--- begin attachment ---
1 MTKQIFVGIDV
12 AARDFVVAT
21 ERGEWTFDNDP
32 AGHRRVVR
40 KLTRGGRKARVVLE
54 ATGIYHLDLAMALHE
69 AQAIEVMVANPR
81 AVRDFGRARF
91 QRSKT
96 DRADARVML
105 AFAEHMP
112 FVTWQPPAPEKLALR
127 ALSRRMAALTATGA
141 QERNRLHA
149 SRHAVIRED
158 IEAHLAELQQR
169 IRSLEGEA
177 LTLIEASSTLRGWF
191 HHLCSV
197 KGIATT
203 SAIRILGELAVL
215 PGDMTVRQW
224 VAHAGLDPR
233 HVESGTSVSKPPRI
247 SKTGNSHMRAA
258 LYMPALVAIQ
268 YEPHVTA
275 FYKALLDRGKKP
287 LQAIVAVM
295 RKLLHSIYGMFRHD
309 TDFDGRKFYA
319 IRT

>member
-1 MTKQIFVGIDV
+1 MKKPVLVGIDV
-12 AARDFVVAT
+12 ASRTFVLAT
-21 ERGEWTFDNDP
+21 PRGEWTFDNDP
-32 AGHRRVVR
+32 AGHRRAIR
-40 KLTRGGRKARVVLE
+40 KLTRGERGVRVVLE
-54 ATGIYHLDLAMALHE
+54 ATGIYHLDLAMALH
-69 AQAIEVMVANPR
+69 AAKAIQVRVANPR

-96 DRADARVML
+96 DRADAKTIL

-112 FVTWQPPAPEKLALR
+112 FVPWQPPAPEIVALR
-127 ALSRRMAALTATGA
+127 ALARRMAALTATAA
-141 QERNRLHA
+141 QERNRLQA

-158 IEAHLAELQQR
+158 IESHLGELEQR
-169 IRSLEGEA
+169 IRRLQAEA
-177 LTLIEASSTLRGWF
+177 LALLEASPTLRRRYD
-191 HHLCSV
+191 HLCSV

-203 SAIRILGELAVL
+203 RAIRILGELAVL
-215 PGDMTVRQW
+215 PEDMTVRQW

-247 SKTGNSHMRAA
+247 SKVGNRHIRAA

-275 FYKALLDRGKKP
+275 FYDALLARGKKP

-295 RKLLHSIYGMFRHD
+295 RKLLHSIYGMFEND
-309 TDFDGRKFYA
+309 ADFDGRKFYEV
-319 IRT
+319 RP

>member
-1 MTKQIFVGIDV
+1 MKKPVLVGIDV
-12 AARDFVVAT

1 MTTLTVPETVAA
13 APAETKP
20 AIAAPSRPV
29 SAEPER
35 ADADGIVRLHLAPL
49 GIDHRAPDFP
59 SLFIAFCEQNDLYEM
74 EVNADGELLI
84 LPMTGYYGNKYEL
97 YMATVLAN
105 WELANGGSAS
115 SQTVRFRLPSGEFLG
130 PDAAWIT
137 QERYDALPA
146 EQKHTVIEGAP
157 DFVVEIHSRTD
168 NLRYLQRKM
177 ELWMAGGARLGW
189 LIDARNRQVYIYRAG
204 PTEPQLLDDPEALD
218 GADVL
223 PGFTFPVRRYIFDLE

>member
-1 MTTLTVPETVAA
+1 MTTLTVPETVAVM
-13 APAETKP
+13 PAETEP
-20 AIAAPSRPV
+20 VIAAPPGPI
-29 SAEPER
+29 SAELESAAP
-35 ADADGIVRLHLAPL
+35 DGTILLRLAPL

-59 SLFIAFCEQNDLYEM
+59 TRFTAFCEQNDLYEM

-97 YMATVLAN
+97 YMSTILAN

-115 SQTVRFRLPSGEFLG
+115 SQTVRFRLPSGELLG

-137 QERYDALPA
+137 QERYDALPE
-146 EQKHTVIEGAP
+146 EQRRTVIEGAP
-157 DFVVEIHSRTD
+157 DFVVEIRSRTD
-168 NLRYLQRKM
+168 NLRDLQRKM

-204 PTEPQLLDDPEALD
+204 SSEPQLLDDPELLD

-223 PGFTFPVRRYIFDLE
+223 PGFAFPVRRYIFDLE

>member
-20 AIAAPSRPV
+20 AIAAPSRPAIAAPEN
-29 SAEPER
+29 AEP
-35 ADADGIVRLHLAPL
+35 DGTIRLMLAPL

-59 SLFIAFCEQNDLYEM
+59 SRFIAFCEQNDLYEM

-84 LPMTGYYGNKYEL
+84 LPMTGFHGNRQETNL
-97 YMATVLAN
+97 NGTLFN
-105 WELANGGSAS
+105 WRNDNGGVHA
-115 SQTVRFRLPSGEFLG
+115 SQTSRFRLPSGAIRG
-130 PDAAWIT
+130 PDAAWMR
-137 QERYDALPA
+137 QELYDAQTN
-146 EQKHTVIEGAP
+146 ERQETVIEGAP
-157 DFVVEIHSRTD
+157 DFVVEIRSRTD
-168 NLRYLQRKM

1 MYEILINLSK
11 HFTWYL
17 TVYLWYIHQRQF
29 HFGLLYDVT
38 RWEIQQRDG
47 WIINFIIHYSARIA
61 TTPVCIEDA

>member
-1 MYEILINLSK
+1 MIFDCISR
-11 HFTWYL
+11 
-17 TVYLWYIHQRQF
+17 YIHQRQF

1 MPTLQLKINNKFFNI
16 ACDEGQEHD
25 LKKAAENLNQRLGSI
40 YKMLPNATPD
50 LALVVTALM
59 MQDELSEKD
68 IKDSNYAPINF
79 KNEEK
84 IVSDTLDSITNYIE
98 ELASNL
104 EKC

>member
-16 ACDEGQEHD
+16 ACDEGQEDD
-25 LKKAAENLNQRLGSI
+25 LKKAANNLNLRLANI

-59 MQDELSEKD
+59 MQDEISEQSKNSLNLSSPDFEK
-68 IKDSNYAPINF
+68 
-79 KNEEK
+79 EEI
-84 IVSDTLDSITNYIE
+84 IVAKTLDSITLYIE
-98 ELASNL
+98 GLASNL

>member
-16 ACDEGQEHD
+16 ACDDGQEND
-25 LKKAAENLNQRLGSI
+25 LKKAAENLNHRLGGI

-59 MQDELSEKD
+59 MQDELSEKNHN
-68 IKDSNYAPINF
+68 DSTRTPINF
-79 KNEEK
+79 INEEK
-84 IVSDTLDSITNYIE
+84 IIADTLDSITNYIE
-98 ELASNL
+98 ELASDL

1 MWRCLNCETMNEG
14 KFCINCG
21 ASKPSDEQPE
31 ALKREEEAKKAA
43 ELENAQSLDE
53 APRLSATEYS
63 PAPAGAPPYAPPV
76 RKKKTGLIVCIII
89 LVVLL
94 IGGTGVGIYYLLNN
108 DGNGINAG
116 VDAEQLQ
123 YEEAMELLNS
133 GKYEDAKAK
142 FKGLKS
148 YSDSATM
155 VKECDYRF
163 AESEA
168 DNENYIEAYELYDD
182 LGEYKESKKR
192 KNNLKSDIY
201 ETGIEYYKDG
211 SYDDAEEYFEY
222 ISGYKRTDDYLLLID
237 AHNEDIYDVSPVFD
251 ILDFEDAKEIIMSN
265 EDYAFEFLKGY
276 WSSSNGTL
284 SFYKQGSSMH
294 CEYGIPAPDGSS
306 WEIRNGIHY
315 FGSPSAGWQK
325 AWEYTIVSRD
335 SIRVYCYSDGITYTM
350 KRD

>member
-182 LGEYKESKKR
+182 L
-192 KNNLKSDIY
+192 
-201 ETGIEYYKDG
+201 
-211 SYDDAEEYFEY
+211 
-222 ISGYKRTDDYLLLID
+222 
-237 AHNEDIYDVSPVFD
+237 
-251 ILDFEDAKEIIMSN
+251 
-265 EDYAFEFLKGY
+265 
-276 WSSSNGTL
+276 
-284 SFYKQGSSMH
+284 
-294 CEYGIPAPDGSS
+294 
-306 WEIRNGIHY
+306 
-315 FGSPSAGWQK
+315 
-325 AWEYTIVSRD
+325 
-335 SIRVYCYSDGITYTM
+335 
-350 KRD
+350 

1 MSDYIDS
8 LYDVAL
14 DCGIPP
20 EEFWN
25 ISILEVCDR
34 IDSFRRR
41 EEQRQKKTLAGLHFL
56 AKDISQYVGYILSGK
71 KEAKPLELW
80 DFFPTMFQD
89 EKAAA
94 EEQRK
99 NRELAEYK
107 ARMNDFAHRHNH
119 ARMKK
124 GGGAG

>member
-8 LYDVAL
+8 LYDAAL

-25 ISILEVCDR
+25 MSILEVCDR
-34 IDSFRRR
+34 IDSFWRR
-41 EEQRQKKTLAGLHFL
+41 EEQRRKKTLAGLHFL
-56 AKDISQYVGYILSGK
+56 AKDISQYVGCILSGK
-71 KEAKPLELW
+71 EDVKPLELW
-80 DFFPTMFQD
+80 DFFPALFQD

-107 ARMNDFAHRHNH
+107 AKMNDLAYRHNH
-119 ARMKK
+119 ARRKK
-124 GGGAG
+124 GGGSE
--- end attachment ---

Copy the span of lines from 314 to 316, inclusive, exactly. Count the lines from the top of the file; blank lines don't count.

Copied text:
+107 AKMNDLAYRHNH
-119 ARMKK
+119 ARRKK